Detailed Analysis of New Forecast Track

| August 26, 2012 @ 10:13 pm

The new forecast package is in from the National Hurricane Center and it is shifted a little further westward again. There has been significant difference in the output of the various dynamical models with Isaac. Hopefully they will come into better agreement today. One camp predicts that Isaac will exploit a weakness in the ridge over the northern Gulf and reach the Alabama or Northwest Florida coast, leading to big impacts across Central Alabama. Another camp, including the GFS, believes that the storm will be steered more westward, south of New Orleans and along the Louisiana coast toward Texas. If that happens, the impact on Central Alabama will certainly be lessened.

Less look at impacts based on the current NHC forecast:

The late night package shifted a little west over the New Orleans area.

Hurricane warnings are in effect from Morgan City to Destin, including all of the Mississippi and Alabama coastlines, and the New Orleans Metro area.

Isaac should become a hurricane Monday morning. A hurricane watch is in effect to east of Panama City. Evacuations will start in Mobile and Baldwin Counties Monday morning, as well as several parishes in southeastern Louisiana.

If this track materializes, here are some of the impacts that can be expected.

Tropical storm force winds will reach coastal Alabama, Mississippi, Northwest Florida and Southeast Louisiana between midnight and dawn tonight. By then, the storm should be slowing its forward motion. Also, the storm will be over some warmer water and should be moving away form the upper low that has been impeding it. We will then be watching for rapid intensification.

Heavy rain and squalls will be moving inland along coastal areas as well. Strong tropical storm force winds will reach southeastern Louisiana tomorrow afternoon, and the area from New Orleans to Biloxi during the evening. Strong tropical storm force winds may stay west of Mobile and Baldwin Counties in this scenario.

Hurricane conditions should arrive at the mouth of the Mississippi River late tomorrow night and reach new Orleans during the morning hours Wednesday. They could last up to 10 hours if the motion slows as expected.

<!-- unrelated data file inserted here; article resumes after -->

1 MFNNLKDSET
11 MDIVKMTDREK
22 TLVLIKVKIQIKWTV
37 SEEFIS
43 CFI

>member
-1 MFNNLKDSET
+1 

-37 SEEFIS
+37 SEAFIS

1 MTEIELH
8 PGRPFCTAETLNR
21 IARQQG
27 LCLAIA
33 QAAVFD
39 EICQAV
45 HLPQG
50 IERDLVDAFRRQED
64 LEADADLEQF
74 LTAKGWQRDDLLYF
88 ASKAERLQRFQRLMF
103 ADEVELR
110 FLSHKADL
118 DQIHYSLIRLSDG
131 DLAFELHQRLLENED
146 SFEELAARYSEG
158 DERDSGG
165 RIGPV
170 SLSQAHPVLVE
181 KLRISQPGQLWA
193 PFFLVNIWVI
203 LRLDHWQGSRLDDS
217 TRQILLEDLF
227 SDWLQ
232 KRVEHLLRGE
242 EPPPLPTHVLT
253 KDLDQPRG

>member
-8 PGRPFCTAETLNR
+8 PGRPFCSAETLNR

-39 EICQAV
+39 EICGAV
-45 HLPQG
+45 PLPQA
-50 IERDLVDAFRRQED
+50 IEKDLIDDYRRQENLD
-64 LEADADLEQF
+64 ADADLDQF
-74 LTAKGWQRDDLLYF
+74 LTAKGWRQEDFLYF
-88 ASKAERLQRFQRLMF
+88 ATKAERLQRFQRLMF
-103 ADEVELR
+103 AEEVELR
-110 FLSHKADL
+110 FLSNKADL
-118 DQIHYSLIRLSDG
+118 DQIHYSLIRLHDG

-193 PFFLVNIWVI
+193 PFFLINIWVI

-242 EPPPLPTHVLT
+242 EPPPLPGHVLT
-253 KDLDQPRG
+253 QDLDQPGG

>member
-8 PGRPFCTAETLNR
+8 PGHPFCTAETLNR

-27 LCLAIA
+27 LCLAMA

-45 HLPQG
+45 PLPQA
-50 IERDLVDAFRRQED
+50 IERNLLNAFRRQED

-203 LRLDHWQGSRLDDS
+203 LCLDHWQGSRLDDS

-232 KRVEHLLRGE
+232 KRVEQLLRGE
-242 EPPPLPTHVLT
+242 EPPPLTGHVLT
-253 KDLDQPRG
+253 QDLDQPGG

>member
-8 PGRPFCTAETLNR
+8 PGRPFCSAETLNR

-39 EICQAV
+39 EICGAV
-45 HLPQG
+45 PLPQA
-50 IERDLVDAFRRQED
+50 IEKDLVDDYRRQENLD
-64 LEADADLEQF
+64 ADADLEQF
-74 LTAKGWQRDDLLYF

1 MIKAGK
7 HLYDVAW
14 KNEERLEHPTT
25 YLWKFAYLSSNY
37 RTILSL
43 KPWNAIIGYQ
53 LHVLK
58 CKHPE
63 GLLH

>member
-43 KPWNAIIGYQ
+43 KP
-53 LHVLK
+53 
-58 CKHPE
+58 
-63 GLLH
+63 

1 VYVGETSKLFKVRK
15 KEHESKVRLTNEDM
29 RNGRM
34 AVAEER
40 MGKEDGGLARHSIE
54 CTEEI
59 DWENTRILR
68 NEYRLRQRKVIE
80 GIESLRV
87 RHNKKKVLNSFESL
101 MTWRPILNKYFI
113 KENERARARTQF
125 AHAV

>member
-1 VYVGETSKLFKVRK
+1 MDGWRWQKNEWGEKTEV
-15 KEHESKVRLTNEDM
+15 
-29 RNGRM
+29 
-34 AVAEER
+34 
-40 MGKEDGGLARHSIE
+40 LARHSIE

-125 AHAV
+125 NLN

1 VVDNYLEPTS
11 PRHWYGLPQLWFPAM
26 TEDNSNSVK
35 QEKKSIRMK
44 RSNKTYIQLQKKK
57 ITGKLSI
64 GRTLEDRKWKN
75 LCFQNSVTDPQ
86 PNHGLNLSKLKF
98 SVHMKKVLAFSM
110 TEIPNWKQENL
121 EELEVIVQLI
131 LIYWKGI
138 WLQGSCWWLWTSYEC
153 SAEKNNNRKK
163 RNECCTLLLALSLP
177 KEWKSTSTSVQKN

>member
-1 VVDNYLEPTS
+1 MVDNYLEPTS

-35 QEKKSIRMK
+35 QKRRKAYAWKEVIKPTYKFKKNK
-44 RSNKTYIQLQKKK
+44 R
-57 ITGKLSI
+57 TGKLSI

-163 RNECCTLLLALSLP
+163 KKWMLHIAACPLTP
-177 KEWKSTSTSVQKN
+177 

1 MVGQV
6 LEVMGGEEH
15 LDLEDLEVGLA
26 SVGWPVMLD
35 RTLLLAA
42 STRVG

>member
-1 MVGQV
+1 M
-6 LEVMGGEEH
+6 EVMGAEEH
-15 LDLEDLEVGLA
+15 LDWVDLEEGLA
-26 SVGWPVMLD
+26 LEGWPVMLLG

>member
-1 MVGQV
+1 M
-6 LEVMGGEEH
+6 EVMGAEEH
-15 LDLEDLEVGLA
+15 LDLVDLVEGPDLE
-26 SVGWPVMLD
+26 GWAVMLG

Landfall should be near Buras, Louisiana late Tuesday night, with the eye passing over New Orleans during the morning Wednesday.

Winds should become onshore by early Tuesday afternoon around Apalachicola and that trend will spread westward during the day Tuesday, reaching Destin by evening. When the winds shift, tides will rise rapidly, with storm surge values running around 6 feet over the eastern Florida Panhandle and as high as 12 feet in the funnel between the Mississippi Delta and the Mississippi Gulf Coast, back over to Mobile Bay early Wednesday as winds come onshore there as well.

Tornadoes will also be likely in the northeastern quadrant of the storm over southern Mississippi, Alabama and Northwest Florida.

Rainfall amounts will range up to 10-20 inches across southeastern Louisiana, southern Mississippi, southern Alabama and extreme northwestern Florida.

CENTRAL ALABAMA IMPACTS: If this track materializes, Central Alabama will see showers and storms in feeder bands that will develop Tuesday, continuing at times through Wednesday. Alabama will be in a favorable position to see a few tornadoes. Winds will be gusty at times, but they won’t be damaging. Rainfall amounts should range between 1-2 inches, higher over the west. Things should begin to improve on Thursday as Issac moves up into the drought ravaged areas of Arkansas and Missouri.

STAY TUNED: There is still great uncertainty in this forecast, so please stay apprised of the latest forecast developments until Isaac makes landfall. Remember, that the center of the storm could end up anywhere in the cone of uncertainty, that white shaded area on the graphic. If the track shifts, the impacts will shift as well.

Category: Alabama's Weather, Tropical

About the Author ()

Bill Murray is the President of The Weather Factory. He is the site's official weather historian and a weekend forecaster. He also anchors the site's severe weather coverage. Bill Murray is the proud holder of National Weather Association Digital Seal #0001 @wxhistorian

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